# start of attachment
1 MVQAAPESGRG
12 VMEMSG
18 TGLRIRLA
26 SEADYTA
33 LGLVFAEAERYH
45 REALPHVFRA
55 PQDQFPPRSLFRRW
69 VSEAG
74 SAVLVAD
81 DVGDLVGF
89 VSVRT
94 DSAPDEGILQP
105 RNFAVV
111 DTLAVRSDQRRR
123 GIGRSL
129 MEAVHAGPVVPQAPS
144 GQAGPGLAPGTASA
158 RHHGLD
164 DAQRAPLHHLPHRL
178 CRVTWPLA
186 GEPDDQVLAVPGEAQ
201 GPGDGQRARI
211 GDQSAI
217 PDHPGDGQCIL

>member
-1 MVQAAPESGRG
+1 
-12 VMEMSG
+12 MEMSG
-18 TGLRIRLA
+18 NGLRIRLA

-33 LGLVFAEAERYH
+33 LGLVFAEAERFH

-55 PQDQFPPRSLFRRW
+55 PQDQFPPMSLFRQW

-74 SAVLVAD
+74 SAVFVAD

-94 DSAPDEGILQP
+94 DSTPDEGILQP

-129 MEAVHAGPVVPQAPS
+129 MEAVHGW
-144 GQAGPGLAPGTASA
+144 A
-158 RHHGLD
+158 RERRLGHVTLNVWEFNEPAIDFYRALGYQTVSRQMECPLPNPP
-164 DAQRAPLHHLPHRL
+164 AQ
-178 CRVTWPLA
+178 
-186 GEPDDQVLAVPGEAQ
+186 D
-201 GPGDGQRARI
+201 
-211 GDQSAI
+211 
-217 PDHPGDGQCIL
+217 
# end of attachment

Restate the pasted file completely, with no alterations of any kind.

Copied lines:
1 MVQAAPESGRG
12 VMEMSG
18 TGLRIRLA
26 SEADYTA
33 LGLVFAEAERYH
45 REALPHVFRA
55 PQDQFPPRSLFRRW
69 VSEAG
74 SAVLVAD
81 DVGDLVGF
89 VSVRT
94 DSAPDEGILQP
105 RNFAVV
111 DTLAVRSDQRRR
123 GIGRSL
129 MEAVHAGPVVPQAPS
144 GQAGPGLAPGTASA
158 RHHGLD
164 DAQRAPLHHLPHRL
178 CRVTWPLA
186 GEPDDQVLAVPGEAQ
201 GPGDGQRARI
211 GDQSAI
217 PDHPGDGQCIL

>member
-1 MVQAAPESGRG
+1 
-12 VMEMSG
+12 MEMSG
-18 TGLRIRLA
+18 NGLRIRLA

-33 LGLVFAEAERYH
+33 LGLVFAEAERFH

-55 PQDQFPPRSLFRRW
+55 PQDQFPPMSLFRQW

-74 SAVLVAD
+74 SAVFVAD

-94 DSAPDEGILQP
+94 DSTPDEGILQP

-129 MEAVHAGPVVPQAPS
+129 MEAVHGW
-144 GQAGPGLAPGTASA
+144 A
-158 RHHGLD
+158 RERRLGHVTLNVWEFNEPAIDFYRALGYQTVSRQMECPLPNPP
-164 DAQRAPLHHLPHRL
+164 AQ
-178 CRVTWPLA
+178 
-186 GEPDDQVLAVPGEAQ
+186 D
-201 GPGDGQRARI
+201 
-211 GDQSAI
+211 
-217 PDHPGDGQCIL
+217 